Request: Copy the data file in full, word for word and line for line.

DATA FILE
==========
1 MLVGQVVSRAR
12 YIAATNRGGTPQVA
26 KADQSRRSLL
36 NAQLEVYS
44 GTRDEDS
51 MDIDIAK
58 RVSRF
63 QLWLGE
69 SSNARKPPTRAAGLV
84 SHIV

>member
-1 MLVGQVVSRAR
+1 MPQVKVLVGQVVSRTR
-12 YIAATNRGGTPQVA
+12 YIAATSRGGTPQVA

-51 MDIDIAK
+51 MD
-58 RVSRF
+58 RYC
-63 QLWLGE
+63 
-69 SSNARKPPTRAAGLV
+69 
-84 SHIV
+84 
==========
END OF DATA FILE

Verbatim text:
1 MLVGQVVSRAR
12 YIAATNRGGTPQVA
26 KADQSRRSLL
36 NAQLEVYS
44 GTRDEDS
51 MDIDIAK
58 RVSRF
63 QLWLGE
69 SSNARKPPTRAAGLV
84 SHIV

>member
-1 MLVGQVVSRAR
+1 MPQVKVLVGQVVSRTR
-12 YIAATNRGGTPQVA
+12 YIAATSRGGTPQVA

-51 MDIDIAK
+51 MD
-58 RVSRF
+58 RYC
-63 QLWLGE
+63 
-69 SSNARKPPTRAAGLV
+69 
-84 SHIV
+84 